Trese is a local award-winning horror/crime comic book series that depicts a world where creatures and monsters of Philippine mythology exist within the human world. Created by Budjette Tan and Kajo Baldisimo, it follows the story of Alexandra Trese, a female detective who solves crimes involving the occult. A babaylan-mandirigma (or shaman-warrior) by lineage, she possesses talents and weapons that allow her to mediate between the two worlds, and combat evil monsters intent to wreak havoc in the city.
Featuring an all-Filipino cast—led by Liza Soberano and Shay Mitchell in the Filipino and English dubs, respectively—the animated series is set to premiere on Netflix this Friday, June 11. If this your first time hearing about Trese, don’t worry—here are five things you need to know about this beloved series.
The Trese comics are over 15 years old.
Trese started out as a passion project in 2005 when Kajo Baldisimo reached out to Budjette Tan about a comic book idea. Fueled by a desire to create stories for themselves (they had been working for separate ad agencies at the time), the pair worked steadily on Trese in their spare time.
Later that year, they used their own money to publish 30 copies and sold them at a local comics shop for less than a dollar each.
All the copies sold out in a week, and Trese slowly amassed a huge fanbase.
Since then, Budjette and Kajo have written seven volumes—all available at Avenida Books and Fully Booked—with more on the way. The series also won three Philippine National Book Awards for Best Graphic Literature of the Year (2009, 2011, 2012).
Its characters are inspired by creatures of Philippine mythology.
Murder in Balete Drive—the first book in the series—opens with a hit-and-run involving a white lady, a prominent figure in Philippine ghost stories. As the story progresses, we meet more mythological creatures from Filipino lore, including the aswang, kapre, manananggal, nuno sa punso, and tikbalang.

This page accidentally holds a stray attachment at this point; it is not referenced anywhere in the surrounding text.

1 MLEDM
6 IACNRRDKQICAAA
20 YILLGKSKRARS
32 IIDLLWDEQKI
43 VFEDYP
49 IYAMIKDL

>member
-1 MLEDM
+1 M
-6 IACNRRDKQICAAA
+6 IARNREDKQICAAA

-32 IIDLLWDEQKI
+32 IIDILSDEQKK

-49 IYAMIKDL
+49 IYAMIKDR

A special mention goes to Trese’s twin bodyguards, Crispin and Basilio (also known as The Kambal) who are the half-deity sons of a Bukidnon war god. Filipino demigods? Yes, please!
Alexandra Trese wasn’t originally the hero they’d planned.
In an interview with Rice Paper Magazine, Budjette reveals that the character of Alexandra Trese was originally a man named Anton. But doing so felt like having another typical, tough guy detective story—so they decided to make the protagonist a woman.
Anton Trese still ended up in the comics as the titular character’s dad—the babaylan-mandirigma before her—from whose shadow Alexandra tries to step out of throughout the series.
Trese was pitched to (and rejected by) several Hollywood studios before getting picked up.
Netflix’s anime division accepted the pitch in 2018, and put together a stellar team to bring it to life. Tanya Yuson and Shanty Harmayn of Jakarta-based film company BASE Entertainment signed on as its producers, and Jay Oliva—who’s worked on acclaimed film and television like Wonder Woman and The Legend of Korra—as its director.
The show will be available in Filipino, English, and Japanese.
The comics are now available in the US and Canada!
As Trese made waves worldwide ahead of its Netflix release, international comic book company Ablaze became the first foreign publisher to pick it up in 2020. Prior to that, the first book made its way to the US in 2018, through a crowdfunding campaign led by the creators (and some help from acclaimed author Neil Gaiman, who tweeted about it!).
Watch the trailer here: